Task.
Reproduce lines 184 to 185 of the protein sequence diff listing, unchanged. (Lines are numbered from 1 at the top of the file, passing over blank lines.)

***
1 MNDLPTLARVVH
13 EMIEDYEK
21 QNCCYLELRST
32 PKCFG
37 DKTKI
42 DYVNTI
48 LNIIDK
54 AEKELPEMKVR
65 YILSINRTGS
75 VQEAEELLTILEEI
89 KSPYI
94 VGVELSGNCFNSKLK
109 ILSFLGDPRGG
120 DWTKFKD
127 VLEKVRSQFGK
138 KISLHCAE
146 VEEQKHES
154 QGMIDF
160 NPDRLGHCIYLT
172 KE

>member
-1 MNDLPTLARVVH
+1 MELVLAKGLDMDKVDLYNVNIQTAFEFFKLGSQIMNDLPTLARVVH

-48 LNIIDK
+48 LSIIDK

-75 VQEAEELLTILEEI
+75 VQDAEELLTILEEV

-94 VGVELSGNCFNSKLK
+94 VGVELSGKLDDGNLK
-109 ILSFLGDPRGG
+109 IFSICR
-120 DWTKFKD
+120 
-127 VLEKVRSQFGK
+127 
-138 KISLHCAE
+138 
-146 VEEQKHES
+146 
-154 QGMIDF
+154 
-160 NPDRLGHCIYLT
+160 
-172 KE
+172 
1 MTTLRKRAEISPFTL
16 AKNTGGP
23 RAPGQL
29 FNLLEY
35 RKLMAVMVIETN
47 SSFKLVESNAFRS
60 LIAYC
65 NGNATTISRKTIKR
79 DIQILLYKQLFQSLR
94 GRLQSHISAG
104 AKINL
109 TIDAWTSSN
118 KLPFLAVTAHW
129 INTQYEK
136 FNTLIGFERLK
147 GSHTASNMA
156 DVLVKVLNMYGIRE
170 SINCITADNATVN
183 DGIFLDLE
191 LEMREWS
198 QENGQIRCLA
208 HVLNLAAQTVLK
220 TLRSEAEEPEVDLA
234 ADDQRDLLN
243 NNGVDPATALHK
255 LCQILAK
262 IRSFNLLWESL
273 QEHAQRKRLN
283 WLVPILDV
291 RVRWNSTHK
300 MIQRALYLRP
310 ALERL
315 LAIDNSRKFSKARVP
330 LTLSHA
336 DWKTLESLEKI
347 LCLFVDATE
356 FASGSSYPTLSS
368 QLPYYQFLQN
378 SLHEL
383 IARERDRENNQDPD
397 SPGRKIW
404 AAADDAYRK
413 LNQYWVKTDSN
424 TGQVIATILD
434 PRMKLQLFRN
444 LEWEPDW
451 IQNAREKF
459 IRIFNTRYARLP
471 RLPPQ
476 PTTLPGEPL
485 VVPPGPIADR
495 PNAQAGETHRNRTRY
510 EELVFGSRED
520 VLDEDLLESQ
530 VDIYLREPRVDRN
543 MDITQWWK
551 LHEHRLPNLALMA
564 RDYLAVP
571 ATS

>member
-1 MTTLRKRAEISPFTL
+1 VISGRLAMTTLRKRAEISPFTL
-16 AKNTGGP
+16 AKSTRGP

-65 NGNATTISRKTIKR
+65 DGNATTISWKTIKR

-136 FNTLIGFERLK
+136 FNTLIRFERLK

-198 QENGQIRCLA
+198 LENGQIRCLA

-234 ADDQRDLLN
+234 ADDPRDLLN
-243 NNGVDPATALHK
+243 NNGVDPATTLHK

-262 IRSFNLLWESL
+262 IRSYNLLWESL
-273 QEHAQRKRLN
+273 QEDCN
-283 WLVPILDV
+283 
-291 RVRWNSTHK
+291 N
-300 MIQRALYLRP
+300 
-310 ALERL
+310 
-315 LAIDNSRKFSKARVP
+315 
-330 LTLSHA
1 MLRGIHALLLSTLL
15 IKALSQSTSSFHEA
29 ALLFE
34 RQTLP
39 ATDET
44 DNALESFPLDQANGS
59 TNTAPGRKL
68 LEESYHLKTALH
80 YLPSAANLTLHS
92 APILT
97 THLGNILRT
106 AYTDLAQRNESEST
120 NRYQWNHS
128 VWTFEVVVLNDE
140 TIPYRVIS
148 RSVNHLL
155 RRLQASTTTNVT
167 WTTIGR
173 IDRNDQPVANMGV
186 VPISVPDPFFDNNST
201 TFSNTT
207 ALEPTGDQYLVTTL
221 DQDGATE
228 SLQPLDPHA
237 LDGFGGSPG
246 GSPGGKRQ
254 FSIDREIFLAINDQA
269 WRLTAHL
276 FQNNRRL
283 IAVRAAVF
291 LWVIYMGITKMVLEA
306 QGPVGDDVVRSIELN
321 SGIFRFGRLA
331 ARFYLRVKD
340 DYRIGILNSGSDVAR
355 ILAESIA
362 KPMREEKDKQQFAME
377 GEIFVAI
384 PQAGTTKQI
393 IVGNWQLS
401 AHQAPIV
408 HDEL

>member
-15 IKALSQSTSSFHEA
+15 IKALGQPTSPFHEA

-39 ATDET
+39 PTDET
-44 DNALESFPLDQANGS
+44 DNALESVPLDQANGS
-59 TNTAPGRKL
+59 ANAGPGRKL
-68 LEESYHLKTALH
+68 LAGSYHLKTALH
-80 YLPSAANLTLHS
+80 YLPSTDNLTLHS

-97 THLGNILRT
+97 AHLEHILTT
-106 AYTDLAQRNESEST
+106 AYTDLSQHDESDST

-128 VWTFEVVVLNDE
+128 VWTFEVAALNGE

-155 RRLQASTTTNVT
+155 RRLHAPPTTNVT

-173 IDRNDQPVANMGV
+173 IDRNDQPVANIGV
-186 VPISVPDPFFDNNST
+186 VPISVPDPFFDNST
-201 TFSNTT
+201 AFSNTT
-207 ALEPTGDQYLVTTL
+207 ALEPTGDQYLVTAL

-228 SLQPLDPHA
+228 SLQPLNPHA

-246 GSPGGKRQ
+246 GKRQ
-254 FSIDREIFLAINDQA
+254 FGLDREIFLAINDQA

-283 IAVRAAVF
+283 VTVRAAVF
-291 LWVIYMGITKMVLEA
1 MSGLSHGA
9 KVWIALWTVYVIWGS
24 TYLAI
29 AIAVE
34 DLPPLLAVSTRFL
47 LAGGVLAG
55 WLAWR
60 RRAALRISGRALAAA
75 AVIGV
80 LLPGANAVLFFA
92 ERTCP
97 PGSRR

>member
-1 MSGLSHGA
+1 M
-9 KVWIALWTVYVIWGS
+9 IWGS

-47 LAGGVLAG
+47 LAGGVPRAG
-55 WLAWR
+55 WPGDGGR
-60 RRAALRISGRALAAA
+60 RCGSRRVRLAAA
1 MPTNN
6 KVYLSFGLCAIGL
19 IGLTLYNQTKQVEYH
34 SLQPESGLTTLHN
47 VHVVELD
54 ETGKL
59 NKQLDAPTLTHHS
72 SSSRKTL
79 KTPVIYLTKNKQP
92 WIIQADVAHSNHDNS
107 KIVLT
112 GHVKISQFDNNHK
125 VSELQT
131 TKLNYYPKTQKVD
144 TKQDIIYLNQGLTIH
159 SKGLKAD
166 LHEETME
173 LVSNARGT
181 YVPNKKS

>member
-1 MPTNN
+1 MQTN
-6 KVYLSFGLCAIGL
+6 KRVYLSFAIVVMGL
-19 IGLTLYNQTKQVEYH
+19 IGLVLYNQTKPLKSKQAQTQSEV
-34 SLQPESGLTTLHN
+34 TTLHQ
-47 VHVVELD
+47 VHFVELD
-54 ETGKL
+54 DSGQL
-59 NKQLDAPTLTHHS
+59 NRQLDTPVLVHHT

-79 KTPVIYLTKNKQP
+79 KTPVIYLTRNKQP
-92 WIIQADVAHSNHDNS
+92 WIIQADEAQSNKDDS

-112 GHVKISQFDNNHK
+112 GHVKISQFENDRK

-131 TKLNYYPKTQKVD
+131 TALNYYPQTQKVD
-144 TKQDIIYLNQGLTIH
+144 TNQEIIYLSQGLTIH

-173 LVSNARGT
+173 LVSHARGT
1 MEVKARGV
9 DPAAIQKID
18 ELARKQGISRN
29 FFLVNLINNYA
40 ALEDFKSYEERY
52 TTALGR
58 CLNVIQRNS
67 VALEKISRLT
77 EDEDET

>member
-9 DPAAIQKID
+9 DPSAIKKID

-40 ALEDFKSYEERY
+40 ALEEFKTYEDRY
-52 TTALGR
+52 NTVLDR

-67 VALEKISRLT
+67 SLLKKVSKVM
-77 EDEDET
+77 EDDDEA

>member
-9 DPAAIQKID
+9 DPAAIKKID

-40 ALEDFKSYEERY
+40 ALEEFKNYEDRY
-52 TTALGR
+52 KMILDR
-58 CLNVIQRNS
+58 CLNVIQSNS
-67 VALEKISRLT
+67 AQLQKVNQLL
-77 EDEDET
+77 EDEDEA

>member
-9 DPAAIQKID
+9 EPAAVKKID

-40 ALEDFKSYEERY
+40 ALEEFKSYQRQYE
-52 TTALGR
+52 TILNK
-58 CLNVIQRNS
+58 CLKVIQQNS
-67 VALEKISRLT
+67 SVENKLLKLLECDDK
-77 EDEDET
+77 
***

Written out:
-59 TNTAPGRKL
+59 ANAGPGRKL